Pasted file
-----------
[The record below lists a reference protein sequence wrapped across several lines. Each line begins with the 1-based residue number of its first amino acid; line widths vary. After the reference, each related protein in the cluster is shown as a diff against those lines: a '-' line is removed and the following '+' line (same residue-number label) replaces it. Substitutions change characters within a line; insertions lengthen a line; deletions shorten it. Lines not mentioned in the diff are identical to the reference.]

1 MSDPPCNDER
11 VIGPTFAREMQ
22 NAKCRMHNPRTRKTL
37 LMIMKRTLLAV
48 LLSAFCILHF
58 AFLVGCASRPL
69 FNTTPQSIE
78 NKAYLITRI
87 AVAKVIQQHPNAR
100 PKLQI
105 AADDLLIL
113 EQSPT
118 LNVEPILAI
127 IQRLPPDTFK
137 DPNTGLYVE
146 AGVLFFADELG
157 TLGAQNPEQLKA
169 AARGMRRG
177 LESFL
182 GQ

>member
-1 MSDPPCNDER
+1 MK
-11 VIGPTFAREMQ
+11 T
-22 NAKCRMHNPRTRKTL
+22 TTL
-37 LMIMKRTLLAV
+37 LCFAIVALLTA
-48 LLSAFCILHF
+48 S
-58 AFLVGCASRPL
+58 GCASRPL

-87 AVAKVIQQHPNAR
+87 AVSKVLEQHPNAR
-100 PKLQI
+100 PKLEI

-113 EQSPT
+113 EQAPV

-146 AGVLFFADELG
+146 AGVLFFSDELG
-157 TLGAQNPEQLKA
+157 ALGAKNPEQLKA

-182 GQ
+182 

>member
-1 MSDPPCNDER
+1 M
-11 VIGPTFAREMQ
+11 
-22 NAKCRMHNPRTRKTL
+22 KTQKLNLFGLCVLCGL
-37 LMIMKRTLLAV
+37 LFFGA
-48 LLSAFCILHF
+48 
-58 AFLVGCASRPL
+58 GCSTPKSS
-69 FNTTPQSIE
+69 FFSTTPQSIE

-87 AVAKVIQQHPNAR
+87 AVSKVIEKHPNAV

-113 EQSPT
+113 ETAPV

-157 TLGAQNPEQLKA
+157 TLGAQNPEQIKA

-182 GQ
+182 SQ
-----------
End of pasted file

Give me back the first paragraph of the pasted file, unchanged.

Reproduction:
[The record below lists a reference protein sequence wrapped across several lines. Each line begins with the 1-based residue number of its first amino acid; line widths vary. After the reference, each related protein in the cluster is shown as a diff against those lines: a '-' line is removed and the following '+' line (same residue-number label) replaces it. Substitutions change characters within a line; insertions lengthen a line; deletions shorten it. Lines not mentioned in the diff are identical to the reference.]